Friday, May 30, 2014

Movie Review #18: The Usual Suspects

Another Netflix find, I decided to watch The Usual Suspects because... I dunno. I heard it was good. I kinda had the ending spoiled for me a while back, which is bound to happen for a 20 year old movie.

That said, if you already know the ending, the movie is definitely still worth watching; the ending means nothing without the buildup, and it's the buildup that makes this movie great.

Five crooks are pulled into a police station as part of a lineup. They don't know each other, but while they're together they come up with a job that will make them rich.

However, something clearly went wrong, as the story is being told by one of the crew, explaining the events afterward to the police, with the rest of the crew apparently dead. The movie unfolds as the cops try to drag the truth from their captive before he makes bail.


"The greatest trick the Devil ever pulled was convincing the world he did not exist."

Probably the most famous line from the movie, it's also probably the theme: if you don't perceive a threat, you can't guard against it.

I'm going to delve into the more general review stuff before getting into spoiler territory:

First, the actors are all just excellent: from the cops to the criminals, each character feels distinct and fun to watch. You'd be entertained all the way through, even if it was just these characters on screen for an hour and a half.

It helps that the story is a compelling one, told in a unique way. Whether you agree with their methods or not, you find yourself siding with the cops, trying to find the truth in Verbal's story. It's a fun ride.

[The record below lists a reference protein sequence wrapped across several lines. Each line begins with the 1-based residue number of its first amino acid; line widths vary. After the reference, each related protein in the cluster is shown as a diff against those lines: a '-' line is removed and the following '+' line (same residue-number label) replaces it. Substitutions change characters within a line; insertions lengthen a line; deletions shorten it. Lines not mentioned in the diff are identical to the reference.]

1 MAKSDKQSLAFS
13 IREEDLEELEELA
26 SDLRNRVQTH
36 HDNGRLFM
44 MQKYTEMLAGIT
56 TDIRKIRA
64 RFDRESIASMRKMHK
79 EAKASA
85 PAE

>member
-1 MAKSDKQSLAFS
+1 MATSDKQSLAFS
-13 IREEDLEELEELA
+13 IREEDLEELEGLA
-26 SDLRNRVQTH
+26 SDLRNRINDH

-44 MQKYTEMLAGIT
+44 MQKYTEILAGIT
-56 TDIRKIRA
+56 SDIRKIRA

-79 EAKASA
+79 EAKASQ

In short, if you haven't seen the movie, I think you'll like it.

Now I'll be getting into spoiler territory.

You have been warned.

The big mystery of the movie is: who is Kayser Soze?

The movie played on the Devil's trick in two major ways: one to lead you away from the truth, another to disguise the truth.

The character of Keaton is the first part of that: a strangely relatable crook, trying to get out of the criminal life, only to get sucked back in. He seems like no danger, which is the point: you're fall for his "act," then feel very smart when you "realize" he had been playing Verbal all along. The police see it this way right away, and agent Kujal keeps the suspicion on Keaton all the way through.

So, eventually Verbal gives him what he wants, though he was playing him all the while.

It's really brilliant how non-threatening Verbal acts the entire time. Though the audience is to take the side of the cops in trying to find the truth, we likewise find ourselves relating to Verbal, considering him the protagonist. In seeming as pathetic as possible, we play into his hands as surely as the cops do. It's a magnificent performance; a deception that, honestly, deserves it comparison to the King of Lies.

Well done.

No comments:

Post a Comment